Dr. David Augsburger, in his excellent and readable book Caring Enought to Confront: How to Understand and Express Your Deepest Feelings Toward Others, shows us how to effectively communicate when we are in conflict with someone. Linda and I were, years ago, mentored by David and his wife Nancy in this, and we will always be grateful for what we learned and how it has helped us in marriage.
David is a follower of Jesus and bases his communication theory on Ephesians which says: “therefore speak ther truth in love; so shall we fully grow up into Christ.” Truth without love is destructive; love without truth is avoidant. Combining truth + love in communication-in-conflict and the results can be positive.
The way David puts this is: be both confronting and caring at the same time. Practice “care-fronting” with others. Or, care enough to confront when you’re angry with one another. If not this, what would the other options be? Augsburger gives us 4 other options when in conflict that mostly are ineffective, even causing more damage.
Option #1 – “I’ll get him!” This is the I-win-you-lose-because-I’m-right-you’re wrong” position in conflict. Augsburger writes: “This “win-lose” stance uses all power and little or no love. Goal is valued above relationship. ‘My way is the only way,’ the person feels.”
Option #2 – “I’ll get out.” If #1 1 is “fight,” #2 is “flight.” This is the I’m-uncomfortable-so-I’ll-withdraw stance toward conflict/ Augsburger writes: “The viewpoint here is that conflicts are hopeless, people cannot be changed; we either overlook them or withdraw. Conflicts are to be avoided at all costs. When they threaten, get out of their way.” This is a lose-lose option in which everyone loses, including the relationship.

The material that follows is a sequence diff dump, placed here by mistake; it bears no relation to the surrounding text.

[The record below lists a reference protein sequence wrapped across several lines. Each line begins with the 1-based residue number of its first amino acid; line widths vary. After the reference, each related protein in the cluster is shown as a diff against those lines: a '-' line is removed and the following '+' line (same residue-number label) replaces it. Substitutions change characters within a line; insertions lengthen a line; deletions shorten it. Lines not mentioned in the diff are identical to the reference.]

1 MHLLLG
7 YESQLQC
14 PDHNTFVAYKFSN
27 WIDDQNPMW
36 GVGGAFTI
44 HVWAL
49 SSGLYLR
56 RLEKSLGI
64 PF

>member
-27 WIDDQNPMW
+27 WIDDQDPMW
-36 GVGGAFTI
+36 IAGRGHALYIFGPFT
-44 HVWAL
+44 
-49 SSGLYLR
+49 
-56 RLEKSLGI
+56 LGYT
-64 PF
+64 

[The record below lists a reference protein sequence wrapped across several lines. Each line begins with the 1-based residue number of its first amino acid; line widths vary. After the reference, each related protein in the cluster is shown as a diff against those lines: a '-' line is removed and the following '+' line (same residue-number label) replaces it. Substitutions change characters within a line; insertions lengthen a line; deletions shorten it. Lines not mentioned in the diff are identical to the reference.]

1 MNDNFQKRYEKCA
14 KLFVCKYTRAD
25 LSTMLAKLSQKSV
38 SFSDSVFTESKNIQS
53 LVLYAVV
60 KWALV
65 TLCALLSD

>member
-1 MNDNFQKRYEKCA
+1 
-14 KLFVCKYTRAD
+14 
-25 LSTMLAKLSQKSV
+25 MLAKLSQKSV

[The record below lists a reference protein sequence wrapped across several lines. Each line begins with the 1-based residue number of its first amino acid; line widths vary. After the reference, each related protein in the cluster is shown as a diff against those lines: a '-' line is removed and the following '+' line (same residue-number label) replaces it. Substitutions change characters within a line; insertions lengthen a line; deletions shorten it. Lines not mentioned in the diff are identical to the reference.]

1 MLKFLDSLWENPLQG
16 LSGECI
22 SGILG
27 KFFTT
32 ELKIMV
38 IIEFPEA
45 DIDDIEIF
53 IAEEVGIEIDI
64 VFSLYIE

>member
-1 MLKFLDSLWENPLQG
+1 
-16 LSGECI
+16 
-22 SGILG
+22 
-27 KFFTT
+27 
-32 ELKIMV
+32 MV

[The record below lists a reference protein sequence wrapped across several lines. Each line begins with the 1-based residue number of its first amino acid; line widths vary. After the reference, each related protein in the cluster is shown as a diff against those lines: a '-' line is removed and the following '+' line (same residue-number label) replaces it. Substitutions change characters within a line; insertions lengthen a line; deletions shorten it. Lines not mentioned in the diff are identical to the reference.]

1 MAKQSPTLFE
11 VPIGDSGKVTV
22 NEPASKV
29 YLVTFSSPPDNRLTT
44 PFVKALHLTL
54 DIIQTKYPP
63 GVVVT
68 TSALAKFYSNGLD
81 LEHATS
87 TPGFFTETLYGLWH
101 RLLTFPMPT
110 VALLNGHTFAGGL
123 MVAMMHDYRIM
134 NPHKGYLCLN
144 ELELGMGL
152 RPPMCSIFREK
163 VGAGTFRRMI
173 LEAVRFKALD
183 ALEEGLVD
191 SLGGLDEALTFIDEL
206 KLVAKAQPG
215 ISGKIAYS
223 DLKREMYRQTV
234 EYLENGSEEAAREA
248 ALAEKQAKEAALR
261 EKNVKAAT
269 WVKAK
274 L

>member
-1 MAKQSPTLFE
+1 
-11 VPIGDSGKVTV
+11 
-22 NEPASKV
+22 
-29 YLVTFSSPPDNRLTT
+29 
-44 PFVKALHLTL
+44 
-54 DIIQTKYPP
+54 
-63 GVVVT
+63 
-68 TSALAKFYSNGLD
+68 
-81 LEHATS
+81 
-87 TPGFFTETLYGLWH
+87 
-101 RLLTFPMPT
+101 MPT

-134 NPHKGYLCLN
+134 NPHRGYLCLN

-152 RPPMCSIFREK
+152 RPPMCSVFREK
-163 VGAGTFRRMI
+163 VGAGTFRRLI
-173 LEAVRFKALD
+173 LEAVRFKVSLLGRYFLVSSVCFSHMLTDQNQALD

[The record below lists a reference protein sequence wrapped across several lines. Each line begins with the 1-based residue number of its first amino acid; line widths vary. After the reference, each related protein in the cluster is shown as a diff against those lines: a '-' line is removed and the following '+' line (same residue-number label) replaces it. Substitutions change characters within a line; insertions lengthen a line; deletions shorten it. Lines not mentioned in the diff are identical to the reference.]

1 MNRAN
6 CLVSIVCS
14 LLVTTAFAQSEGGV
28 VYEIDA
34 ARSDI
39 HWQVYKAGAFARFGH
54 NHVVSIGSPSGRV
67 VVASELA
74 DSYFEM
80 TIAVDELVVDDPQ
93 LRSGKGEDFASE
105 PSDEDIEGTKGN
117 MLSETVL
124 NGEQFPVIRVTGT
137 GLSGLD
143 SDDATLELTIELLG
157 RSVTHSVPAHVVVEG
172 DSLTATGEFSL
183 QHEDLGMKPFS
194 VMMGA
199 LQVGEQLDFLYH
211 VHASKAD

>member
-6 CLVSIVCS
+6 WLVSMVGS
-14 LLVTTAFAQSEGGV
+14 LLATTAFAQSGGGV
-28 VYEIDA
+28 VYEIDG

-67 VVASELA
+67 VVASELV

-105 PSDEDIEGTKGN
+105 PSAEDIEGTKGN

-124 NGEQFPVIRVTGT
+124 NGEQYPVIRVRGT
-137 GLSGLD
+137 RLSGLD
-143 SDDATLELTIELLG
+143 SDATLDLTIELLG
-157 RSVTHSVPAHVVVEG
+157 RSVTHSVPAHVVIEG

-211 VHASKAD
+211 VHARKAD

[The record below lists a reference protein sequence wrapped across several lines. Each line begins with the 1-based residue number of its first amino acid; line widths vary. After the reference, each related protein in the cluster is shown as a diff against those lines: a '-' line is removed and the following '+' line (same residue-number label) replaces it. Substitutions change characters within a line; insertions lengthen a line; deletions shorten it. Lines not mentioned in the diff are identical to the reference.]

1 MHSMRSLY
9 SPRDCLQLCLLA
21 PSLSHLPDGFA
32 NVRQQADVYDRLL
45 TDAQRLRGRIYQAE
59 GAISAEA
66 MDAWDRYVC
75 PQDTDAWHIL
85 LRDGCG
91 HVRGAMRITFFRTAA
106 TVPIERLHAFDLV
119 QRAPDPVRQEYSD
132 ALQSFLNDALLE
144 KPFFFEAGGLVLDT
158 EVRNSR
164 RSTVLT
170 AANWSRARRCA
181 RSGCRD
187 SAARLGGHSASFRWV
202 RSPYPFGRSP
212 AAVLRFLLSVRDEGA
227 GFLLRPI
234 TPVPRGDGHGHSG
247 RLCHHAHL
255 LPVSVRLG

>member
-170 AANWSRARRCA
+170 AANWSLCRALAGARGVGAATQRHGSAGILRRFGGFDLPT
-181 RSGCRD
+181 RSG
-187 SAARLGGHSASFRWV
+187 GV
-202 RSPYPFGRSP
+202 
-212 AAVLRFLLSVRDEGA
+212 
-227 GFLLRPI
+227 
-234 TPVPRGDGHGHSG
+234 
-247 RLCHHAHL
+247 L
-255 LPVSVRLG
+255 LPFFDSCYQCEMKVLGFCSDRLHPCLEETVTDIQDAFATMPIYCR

Option #3 -“I’ll give in.” This is the Christian doormat position, the “I’ll-yield-to-be-nice-because-I-need-your-friendship approach. Augsburger writes: “As a rule, [this approach] falls short. You become a doormat. A nice guy or gal. Frustrated. Yet smiling. The more tense and tight on the inside, the more generous and submissive on the outside.”
Option #4 – “I’ll meet you halfway.” This is the I-have-only-half-the-truth-and-I-need-your-half approach in conflict. This is working toward compromise. Sometimes this is good, but Augsburger cautions: “When we begin with a decision to compromise, we run the risk that my half of the truth added to your half may not give us the whole truth and nothing but the truth. We may have two half-truths. or the combination may produce a whole untruth. Only when we care enough to tussle with truth can we test, retest, erfine and perhaps find more of it through our working it out seriously.”
Augsburger then gives us the stance that usually works best when in conflict. This is:
Option #5 – “I care enough to confront.” This is the I-want-relationship-and-I-also-want-integrity position. I’ll spell out exactly what this means in my next marriage-saving post.